Armenian Highland was never called “eastern Anatolia’ before …

The government of Sultan Abdul Hamid II substituted the name Armenia with such terms as Kurdistan or Anatolia, fallaciously. Starting from 1880 the name Armenia was forbidden to be used in official documents. The Sublime Porte thus wanted to make everyone believe that the Armenian Question did not exist: if there was no Armenia, then there was no Armenian Question.

The process of “nationalization” of toponyms was continued by the Kemalists, who were the ideological successors of the Young Turks. It gained momentum during the Republican period. Starting from 1923 the entire territory of Western Armenia was officially renamed “Eastern Anatolia”.

The following highlights one such example. In his “Jihan Numa” Kyatib Celebi, a famous Ottoman chronicler of the 17th century, had a special chapter, titled “About the Country Called Armenia”. When, however, this book was republished in 1957 its modern Turkish editor H. Selen changed this title into “Eastern Anatolia”.

The fact, however, is that Armenia together with its boundaries was unequivocally mentioned in the works of Ottoman historians and chroniclers. An excerpt from the said chapter of Kyatib Celebi’s Jihan Numa illustrates clearly the falsifications of modern Turkish historians.

in the 17th century when the Armenian Question was not as yet included into the agenda of international diplomacy, the terms Anatolia or Eastern Anatolia were never used to indicate Armenia. Furthermore, the “Islamic World Map” of the 16th century and other Ottoman maps of the 18th and 19th centuries have clearly indicated Armenia (Ermenistan) on a specific territory as well as its cities.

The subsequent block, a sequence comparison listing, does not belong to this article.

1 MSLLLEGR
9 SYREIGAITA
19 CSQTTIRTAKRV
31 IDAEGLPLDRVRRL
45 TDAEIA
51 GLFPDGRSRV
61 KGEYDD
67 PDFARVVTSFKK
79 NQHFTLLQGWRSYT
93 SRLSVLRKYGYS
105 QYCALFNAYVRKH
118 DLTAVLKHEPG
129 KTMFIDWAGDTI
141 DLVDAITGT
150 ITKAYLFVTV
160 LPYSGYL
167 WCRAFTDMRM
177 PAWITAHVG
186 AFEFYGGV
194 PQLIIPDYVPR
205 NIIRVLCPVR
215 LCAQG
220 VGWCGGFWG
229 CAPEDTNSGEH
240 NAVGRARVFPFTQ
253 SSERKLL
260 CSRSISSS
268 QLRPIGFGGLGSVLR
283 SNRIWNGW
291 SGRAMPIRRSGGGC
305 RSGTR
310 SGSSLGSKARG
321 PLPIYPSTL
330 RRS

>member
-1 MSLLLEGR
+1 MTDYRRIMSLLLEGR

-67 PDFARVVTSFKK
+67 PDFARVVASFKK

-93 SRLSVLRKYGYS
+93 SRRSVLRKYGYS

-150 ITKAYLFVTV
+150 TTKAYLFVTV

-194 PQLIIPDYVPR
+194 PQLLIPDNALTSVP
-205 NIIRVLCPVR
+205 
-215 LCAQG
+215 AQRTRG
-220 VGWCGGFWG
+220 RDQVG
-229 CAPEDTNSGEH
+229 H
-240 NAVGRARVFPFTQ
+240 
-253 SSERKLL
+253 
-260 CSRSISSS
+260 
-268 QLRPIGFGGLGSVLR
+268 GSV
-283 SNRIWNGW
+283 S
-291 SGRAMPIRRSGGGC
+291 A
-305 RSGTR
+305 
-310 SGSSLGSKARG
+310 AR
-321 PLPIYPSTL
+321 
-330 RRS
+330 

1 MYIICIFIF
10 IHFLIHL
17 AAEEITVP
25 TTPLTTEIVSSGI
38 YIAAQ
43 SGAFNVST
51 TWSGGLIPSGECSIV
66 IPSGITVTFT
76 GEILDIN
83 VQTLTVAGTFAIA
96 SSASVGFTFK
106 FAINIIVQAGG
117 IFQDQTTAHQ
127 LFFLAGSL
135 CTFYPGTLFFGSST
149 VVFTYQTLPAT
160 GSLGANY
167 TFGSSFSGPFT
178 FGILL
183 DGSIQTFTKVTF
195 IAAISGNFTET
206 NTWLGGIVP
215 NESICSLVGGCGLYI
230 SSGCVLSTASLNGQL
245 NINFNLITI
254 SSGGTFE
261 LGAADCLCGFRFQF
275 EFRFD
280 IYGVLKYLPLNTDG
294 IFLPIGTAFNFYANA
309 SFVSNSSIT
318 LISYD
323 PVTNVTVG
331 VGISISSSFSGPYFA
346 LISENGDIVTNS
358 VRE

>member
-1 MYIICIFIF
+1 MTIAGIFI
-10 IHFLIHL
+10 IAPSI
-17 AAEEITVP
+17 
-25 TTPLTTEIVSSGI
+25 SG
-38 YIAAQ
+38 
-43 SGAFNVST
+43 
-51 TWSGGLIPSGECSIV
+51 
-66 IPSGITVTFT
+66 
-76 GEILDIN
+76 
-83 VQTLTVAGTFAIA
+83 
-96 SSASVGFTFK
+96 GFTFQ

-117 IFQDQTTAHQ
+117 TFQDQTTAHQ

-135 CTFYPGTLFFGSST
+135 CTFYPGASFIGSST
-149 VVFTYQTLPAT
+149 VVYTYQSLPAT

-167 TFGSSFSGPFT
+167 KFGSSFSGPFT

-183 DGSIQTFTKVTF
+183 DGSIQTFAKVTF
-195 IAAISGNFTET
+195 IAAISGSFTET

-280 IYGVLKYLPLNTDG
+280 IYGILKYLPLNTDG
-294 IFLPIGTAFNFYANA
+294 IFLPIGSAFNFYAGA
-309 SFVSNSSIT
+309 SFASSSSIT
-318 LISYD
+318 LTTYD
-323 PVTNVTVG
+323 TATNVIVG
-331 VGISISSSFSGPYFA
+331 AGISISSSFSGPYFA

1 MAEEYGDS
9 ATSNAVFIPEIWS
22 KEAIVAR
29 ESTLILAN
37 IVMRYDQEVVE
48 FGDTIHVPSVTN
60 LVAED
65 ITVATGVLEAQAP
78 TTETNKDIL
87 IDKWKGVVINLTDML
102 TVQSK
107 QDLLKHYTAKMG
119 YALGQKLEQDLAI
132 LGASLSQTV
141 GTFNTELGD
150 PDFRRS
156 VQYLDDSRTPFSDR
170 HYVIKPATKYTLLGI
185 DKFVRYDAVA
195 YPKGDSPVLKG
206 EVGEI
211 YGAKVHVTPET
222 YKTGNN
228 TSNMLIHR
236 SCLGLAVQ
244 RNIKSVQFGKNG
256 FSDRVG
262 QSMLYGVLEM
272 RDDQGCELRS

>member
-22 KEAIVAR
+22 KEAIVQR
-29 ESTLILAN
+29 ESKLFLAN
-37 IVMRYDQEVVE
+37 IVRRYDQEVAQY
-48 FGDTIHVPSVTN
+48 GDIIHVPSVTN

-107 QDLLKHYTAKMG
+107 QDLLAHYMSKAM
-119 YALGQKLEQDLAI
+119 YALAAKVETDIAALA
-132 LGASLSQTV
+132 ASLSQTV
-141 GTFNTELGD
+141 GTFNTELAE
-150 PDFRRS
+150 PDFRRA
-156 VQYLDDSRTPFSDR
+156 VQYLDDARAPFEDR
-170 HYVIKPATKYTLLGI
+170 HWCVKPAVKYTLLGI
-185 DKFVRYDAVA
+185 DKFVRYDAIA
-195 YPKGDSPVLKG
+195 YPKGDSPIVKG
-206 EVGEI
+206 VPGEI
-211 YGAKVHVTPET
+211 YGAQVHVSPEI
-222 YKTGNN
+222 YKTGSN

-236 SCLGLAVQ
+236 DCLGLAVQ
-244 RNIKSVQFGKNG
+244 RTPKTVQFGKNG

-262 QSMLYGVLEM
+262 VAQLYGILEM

Armenia and Anatolia are clearly differentiated in the map published in Istanbul in 1803-1804 (see Map 2). The Ottoman authors were using the term Armenia till the end of the 19th century. One example is Osman Nuri, the historian of the second half of the 19th century, who mentions Armenia repeatedly in his three-volume “Abdul Hamid and the Period of His Reign.”

It is more than obvious that the Ottoman historians and chroniclers in contrast to the modern Turkish ones, knew very well Armenia’s location and did not “confuse” it with Anatolia.

The word Anatolia means “sunrise” or “east” in Greek. This name was given to the Asia Minor peninsula approximately in the 5th or 4th centuries B.C. During the Ottoman era the term Anadolou included the north-eastern vilayets of Asia Minor with Kyotahia as its center. The numerous European, Ottoman, Armenian, Russian, Persian, Arabic and other primary sources did not confuse the term Armenia with Anatolia. This testifies, inter alia, to the fact that even after the loss of its statehood the Armenian nation still constituted a majority in its homeland, which was recognized by Ottoman occupiers as well.

Therefore, it is very sad to witness today certain Armenian historians of the Diaspora and even diplomats and analysts in Armenia, who have started to substitute the term “Western Armenia” with that of the ersatz “Eastern Anatolia”. These people have willingly and submissively undertaken the task of enacting Abdul Hamid’s decree of 1880. Incredibly, some Diasporan historians are even using the term “Anatolia” to indicate the entire Armenian Highland.

Even if this ersatz term of Eastern Anatolia has somehow been put into circulation in Western scientific circles under the influence of systematic Turkish lobbying and falsifications and at times also due to the lack of knowledge, it is unacceptable for us, because the substitution of Western Armenia with the term “Eastern Anatolia” would mean voluntary renunciation of our homeland, rejection of our centuries-old historical and cultural heritage, denial of the Genocide of the Armenian people (no Armenian Genocide), burial into oblivion of its consequences and, last but not least, rendering support to the Turkish negationist position towards the rights of the Armenian nation to Western Armenia.

Lusine Sahakyan, PH.D., Yerevan State University

 

 

 

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